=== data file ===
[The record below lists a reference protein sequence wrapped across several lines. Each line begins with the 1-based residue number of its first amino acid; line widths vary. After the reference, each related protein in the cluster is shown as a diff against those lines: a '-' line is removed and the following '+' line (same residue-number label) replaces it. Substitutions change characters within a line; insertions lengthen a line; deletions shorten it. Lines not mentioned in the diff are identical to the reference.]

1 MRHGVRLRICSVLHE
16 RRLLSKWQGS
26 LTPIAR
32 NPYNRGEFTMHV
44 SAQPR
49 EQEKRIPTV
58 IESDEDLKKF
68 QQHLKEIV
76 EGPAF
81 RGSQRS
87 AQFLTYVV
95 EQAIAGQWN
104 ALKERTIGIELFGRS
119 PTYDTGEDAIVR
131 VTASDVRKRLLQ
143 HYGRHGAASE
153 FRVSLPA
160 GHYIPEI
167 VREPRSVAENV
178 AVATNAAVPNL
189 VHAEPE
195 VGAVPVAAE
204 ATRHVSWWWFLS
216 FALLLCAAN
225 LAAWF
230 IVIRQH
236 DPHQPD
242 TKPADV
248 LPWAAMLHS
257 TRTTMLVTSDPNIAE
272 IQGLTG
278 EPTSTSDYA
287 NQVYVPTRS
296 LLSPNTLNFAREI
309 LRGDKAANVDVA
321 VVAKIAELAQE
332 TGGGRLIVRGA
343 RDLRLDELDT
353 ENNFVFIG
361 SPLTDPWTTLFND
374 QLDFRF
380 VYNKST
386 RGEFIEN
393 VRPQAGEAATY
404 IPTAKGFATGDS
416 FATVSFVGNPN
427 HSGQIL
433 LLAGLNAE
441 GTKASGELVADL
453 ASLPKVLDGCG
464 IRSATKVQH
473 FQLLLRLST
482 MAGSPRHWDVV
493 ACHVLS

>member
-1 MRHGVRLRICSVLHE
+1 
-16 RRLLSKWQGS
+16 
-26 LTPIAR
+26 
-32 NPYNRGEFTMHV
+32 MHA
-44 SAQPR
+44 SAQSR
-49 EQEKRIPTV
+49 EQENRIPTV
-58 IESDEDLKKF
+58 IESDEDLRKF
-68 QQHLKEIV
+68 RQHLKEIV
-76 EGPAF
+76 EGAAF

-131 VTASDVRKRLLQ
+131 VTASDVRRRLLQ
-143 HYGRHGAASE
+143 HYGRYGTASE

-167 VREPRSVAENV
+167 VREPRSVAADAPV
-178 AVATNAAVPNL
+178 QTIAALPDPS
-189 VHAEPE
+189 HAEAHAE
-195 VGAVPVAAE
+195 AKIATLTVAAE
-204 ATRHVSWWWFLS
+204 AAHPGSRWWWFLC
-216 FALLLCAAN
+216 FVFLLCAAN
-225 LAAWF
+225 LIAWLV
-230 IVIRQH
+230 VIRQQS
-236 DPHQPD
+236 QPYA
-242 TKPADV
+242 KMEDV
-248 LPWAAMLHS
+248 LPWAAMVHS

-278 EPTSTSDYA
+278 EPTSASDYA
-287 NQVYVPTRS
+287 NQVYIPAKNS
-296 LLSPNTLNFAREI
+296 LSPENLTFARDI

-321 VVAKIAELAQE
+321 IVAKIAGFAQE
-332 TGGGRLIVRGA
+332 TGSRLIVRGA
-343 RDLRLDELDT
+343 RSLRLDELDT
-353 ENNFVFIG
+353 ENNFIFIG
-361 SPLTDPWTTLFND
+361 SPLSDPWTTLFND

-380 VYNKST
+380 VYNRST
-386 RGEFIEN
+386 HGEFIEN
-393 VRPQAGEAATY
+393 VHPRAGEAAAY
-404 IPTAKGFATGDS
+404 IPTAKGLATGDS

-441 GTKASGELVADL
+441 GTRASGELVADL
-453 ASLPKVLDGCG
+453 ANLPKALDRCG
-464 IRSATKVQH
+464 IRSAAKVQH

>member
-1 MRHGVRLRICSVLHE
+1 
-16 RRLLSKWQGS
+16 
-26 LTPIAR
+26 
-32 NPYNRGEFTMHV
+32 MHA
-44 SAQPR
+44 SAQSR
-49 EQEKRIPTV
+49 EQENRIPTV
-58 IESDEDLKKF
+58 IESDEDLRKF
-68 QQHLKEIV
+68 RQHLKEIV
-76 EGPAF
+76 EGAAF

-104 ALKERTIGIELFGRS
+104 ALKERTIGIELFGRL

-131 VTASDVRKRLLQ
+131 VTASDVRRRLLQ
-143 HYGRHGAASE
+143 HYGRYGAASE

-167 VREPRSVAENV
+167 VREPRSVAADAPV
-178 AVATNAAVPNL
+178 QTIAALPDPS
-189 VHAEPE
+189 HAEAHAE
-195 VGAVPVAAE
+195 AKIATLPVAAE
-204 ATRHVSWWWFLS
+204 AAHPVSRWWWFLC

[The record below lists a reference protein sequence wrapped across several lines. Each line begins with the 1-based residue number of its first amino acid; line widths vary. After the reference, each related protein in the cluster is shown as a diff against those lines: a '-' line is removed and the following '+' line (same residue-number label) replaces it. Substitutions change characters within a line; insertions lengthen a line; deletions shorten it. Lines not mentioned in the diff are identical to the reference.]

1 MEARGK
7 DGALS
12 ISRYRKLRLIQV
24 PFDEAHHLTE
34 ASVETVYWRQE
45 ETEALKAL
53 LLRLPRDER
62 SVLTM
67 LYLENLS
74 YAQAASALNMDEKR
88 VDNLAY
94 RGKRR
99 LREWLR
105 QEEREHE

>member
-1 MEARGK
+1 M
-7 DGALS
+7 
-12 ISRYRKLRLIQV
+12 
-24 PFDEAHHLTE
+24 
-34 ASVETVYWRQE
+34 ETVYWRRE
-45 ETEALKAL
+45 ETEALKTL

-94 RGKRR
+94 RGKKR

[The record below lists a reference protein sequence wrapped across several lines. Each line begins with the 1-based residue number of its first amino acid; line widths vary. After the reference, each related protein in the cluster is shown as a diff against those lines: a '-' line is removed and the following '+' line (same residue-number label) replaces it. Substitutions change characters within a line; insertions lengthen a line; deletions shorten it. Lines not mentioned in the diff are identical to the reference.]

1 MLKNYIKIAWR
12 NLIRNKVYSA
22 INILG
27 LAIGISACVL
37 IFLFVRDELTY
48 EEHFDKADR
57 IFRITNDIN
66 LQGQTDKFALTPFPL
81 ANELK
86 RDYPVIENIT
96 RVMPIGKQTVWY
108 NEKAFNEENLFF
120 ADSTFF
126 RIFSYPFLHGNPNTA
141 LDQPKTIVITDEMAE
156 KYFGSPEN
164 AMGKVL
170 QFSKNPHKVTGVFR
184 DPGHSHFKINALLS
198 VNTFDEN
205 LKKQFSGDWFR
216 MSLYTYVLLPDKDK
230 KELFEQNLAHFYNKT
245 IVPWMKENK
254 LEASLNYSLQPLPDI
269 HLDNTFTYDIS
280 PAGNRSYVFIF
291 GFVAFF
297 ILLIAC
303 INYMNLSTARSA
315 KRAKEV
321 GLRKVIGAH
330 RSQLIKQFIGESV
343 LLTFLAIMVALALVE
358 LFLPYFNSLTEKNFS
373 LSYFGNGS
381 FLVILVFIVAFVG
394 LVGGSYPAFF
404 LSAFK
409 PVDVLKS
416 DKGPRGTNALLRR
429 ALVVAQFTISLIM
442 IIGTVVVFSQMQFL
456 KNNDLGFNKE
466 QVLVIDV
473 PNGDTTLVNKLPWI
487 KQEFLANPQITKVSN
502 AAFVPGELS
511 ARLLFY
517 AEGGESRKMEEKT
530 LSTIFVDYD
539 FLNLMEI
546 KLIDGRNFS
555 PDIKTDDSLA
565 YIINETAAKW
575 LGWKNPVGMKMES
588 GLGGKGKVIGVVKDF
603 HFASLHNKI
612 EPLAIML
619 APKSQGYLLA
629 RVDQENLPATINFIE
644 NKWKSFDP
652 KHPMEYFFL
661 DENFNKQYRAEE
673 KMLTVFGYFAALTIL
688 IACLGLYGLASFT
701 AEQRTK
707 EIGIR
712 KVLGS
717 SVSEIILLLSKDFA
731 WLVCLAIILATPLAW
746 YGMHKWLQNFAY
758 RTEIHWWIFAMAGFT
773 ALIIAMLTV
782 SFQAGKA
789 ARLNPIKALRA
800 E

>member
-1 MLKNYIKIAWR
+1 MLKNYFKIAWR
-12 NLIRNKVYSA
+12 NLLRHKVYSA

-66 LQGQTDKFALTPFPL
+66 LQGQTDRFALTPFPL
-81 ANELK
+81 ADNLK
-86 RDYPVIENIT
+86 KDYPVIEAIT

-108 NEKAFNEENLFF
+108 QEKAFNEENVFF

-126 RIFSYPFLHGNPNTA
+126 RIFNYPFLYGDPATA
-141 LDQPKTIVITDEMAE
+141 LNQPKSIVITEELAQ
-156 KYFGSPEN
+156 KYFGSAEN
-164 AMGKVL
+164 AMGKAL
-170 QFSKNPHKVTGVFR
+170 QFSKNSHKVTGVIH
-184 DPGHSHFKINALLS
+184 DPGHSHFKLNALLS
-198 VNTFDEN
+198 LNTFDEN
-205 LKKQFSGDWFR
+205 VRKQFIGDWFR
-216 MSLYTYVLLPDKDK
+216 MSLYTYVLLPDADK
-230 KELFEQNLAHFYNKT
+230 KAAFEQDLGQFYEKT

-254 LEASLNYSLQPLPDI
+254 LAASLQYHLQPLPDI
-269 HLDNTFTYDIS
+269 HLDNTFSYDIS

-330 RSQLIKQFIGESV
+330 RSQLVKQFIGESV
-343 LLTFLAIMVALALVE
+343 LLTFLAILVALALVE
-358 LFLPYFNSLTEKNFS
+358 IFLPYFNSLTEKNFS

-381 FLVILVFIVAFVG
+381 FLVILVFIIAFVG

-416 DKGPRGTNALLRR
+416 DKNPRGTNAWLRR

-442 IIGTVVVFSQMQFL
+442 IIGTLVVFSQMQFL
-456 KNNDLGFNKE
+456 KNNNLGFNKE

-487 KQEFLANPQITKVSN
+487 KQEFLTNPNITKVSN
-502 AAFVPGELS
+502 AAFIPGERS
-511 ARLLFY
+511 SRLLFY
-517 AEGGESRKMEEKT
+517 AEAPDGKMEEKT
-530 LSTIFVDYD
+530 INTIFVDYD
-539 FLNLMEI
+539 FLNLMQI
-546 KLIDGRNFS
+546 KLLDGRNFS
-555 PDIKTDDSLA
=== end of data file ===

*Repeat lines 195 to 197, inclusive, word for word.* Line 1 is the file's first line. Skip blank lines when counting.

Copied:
+94 RGKKR

[The record below lists a reference protein sequence wrapped across several lines. Each line begins with the 1-based residue number of its first amino acid; line widths vary. After the reference, each related protein in the cluster is shown as a diff against those lines: a '-' line is removed and the following '+' line (same residue-number label) replaces it. Substitutions change characters within a line; insertions lengthen a line; deletions shorten it. Lines not mentioned in the diff are identical to the reference.]

1 MLKNYIKIAWR